LISTEN TO: “31 Today,” “Freeway”

9. Martha Wainwright, “I Know You’re Married But I’ve Got Feelings Too”

Loudon Wainwright and Kate McGarrigle’s daughter and Rufus Wainwright’s sister was better know for her pedigree and a controversial song from her last album (cleverly titled “BMFA” on her MySpace page, and not for sensitive ears). Her voice has always been interesting, and the songs are better this time around. My experience has been that people who really loved her first solo album do not like this as much.

LISTEN TO: “Bleeding All Over You,” “So Many Friends,” “You Cheated Me”

10. Helen Love, “It’s My Club and I’ll Play What I Want To”

I love this album. Love it, love it. It’s electronica with AutoTuned vocals, it’s all fast, it all sounds so much the same that you may not know where one song ends and the next one ends. It’s dance music with dopey lyrics, and part of the joke may be that you need to be under the influence of something to truly appreciate it. I stay sober and laugh the entire time I’m listening to it.

LISTEN TO: “It’s My Club and I’ll Play What I Want To,” “Jet”

11. The Explorers Club, “Freedom Wind”

This is still the best Beach Boys album in 30 years. In fact, at one point when listening to this, I found myself thinking, “What album is this one on, anyway?” I’d gotten so caught up in the music, I thought I WAS listening to The Beach Boys. That will either appeal to you or not. It makes me very happy.

LISTEN TO: “Do You Love Me,” “Last Kiss”

12. Vampire Weekend, “Vampire Weekend”

Hipsters really like these guys’ combination of intelligent lyrics and flighty, almost baroque pop. Some people love both these guys and Panic at the Disco. I really don’t care for PATD. And a friend of mine worships PATD and doesn’t like this at all. Go figure.

LISTEN TO: “Cape Cod Kwassa Kwassa,” “Oxford Comma”

13. Donna Summer, “Crayons”

The queen returns. Almost everything current female pop princesses from Madonna to Janet Jackson to Beyonce and Rihanna and even Miley Cyrus are, they owe at least a little something to Donna Summer. This album suffers a bit from too many cooks (a producer for each track), but Summer’s voice wins out over all. Amazing.

LISTEN TO: “Stamp Your Feet”

14. Locksley, “Don’t Make Me Wait”

With their faux-British accents, you’d be forgiven for thinking they’re the latest of England’s finest. But they call Brooklyn home, love The Beatles and have recorded an album of snappy, clever and tight songs, about three-quarters of which could have been hit singles 45 years ago.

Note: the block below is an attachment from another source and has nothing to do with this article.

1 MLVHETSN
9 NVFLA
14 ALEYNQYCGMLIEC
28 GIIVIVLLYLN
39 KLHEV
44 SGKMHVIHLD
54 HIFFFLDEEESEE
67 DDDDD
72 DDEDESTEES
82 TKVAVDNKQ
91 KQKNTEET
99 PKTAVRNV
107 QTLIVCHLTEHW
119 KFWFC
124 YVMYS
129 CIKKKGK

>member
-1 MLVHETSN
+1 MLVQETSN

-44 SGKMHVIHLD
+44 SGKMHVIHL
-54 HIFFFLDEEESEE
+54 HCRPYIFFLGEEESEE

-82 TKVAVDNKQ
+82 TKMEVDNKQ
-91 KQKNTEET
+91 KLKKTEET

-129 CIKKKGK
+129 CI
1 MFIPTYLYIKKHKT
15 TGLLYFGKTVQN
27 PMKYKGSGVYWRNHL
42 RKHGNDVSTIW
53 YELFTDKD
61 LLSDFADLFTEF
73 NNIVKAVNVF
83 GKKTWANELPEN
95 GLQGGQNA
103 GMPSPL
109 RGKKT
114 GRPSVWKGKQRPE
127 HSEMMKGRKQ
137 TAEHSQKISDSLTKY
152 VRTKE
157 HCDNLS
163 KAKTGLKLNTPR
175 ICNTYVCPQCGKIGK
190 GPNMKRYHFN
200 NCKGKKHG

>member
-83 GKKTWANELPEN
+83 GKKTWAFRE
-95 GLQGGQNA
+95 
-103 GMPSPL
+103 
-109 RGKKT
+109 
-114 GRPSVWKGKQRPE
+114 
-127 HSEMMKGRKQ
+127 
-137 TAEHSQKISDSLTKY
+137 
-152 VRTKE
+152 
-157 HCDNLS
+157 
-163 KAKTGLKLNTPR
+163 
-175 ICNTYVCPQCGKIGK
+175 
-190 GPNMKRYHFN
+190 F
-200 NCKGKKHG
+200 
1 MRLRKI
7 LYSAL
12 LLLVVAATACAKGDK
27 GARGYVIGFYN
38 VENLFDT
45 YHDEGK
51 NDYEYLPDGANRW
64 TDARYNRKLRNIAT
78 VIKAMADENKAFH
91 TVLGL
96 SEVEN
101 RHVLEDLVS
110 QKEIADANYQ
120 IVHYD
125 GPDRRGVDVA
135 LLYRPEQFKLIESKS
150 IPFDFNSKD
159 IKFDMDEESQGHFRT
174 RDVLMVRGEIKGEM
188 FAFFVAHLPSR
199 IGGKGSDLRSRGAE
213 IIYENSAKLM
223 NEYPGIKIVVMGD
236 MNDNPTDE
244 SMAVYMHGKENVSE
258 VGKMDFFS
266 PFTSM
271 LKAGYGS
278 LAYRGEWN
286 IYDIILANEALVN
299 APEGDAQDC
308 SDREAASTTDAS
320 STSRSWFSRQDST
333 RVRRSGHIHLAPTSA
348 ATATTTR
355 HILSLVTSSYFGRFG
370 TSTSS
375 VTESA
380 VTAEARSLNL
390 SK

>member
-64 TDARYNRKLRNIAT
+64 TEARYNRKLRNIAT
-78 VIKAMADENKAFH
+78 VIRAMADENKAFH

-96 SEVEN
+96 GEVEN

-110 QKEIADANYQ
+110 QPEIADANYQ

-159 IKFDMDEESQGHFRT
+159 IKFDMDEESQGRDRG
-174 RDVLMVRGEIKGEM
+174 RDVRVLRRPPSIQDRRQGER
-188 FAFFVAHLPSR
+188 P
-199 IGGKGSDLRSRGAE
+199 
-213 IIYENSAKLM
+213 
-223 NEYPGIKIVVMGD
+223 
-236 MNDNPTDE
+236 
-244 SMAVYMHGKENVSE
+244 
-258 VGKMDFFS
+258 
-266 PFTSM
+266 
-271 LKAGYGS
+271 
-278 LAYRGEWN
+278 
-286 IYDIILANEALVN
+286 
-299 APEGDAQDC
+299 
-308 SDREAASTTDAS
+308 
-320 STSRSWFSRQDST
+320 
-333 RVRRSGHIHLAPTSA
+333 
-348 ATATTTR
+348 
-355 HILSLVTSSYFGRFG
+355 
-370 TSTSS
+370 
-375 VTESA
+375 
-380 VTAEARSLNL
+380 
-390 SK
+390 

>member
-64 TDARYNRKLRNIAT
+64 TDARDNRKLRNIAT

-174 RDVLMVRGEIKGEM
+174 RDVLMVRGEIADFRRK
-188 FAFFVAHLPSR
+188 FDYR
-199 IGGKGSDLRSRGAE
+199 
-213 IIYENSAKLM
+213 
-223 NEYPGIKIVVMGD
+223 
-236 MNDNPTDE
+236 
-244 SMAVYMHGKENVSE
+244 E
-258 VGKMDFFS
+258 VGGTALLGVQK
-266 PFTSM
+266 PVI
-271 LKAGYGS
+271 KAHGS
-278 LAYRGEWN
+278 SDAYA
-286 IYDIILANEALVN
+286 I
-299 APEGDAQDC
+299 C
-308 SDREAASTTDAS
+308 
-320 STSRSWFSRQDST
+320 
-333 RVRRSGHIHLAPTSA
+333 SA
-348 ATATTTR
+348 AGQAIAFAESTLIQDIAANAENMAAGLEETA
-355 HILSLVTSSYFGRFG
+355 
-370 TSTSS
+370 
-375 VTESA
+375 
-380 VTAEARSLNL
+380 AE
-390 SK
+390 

LISTEN TO: “Don’t Make Me Wait”

15. Jack’s Mannequin, “The Glass Passenger”

The improbability of me listing some of Andrew McMahon’s whine and angst on this list is incalculable. However, the songs are striking, and the sweeping arrangements border on brilliant. There’s little likelihood this can be reproduced in concert, which makes it similar to other broad, studio-based landscapes. Breathtaking.

LISTEN TO: “The Resolution”

16. The Baseball Project, “Volume 1: Frozen Ropes and Dying Quails”

The performers include a couple of players from R.E.M. and Steve Wynn (not the casino owner), a legendary figure in the Paisley Underground (psychedelic folk) movement of the 1980s. The subject of each song on the album is (surprise) baseball. So what’s it doing on this list? Hey, write a song mentioning every major league pitcher to throw a perfect game (“Harvey Haddix”) or a tribute to Curt Flood or a song about Jack McDowell (“The Yankee Flipper”) and make them entertaining, and you have my interest.

LISTEN TO: “Ted (Expletive) Williams

17. Madcon, “So Dark the Con of Man”

A pair of Norwegians, one of Ethiopian heritage and the other born in Germany of South African heritage, do hip hop? Well, yeah. It’s with good reason that they’re wildly popular in their homeland — they do everything a current hip-hop is supposed to do. Danceable tunes, aimed straight at the mainstream.

LISTEN TO: “Beggin’ “

18. Gnarls Barkley, “The Odd Couple”

The biggest problem with this album is there’s no “Crazy” on it. But all that means is the gold takes a little more time to pan for. Cee-Lo may have the best voice of any guy out there right now.

LISTEN TO: “Blind Mary”

19. Mike Viola, “Lurch”

You might know Viola as the voice behind The Wonders of “That Thing You Do,” and the writer of a number of songs from last winter’s “Walk Hard” film. If you’re too hip for the room, you know his back catalog of excellent Beatles-inspired pop. This is more of that.

LISTEN TO: “The Strawberry Blonde”

20. The Raconteurs, “Consolers of the Lonely”

Thought of by some as Jack White’s side project away from White Stripes, it’s really more an interesting cross of White’s metal/blues ideas with the pure pop sensibility of band mate Brendan Benson, who’s done some solid work himself.

LISTEN TO: “Carolina Drama”